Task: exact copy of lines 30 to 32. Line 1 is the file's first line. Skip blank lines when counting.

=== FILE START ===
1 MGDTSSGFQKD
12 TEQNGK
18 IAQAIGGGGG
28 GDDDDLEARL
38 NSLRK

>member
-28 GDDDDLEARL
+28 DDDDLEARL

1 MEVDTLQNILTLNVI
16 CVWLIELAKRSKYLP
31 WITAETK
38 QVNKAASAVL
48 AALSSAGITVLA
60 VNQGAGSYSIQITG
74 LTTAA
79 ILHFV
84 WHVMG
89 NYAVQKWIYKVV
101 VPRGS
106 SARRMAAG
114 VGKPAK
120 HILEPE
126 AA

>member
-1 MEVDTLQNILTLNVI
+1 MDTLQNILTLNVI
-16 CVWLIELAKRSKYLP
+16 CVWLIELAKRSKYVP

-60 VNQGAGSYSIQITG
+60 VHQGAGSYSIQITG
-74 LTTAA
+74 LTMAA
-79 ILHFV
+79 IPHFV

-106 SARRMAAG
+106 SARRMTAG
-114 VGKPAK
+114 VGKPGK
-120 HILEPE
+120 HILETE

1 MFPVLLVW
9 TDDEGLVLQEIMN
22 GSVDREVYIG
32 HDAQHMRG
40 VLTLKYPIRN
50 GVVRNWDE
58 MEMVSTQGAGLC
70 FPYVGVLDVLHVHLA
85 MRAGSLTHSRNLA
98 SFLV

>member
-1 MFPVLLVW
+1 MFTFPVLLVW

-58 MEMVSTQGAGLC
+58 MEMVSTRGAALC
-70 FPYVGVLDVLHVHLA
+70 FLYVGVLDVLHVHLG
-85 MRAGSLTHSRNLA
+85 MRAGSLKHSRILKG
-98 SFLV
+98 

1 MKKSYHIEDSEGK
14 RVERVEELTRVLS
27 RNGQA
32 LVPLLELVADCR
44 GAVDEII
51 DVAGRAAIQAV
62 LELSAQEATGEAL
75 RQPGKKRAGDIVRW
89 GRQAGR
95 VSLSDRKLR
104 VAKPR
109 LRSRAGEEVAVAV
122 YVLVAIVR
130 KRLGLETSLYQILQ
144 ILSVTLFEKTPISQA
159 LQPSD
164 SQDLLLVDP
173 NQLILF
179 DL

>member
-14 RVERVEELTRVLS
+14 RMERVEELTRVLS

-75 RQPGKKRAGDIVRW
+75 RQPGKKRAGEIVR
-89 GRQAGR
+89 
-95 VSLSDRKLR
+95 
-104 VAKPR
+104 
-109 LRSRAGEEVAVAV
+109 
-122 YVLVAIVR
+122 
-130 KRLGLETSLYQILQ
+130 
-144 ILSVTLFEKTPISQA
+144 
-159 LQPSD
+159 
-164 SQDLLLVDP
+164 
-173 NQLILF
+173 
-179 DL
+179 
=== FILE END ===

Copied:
+60 VHQGAGSYSIQITG
-74 LTTAA
+74 LTMAA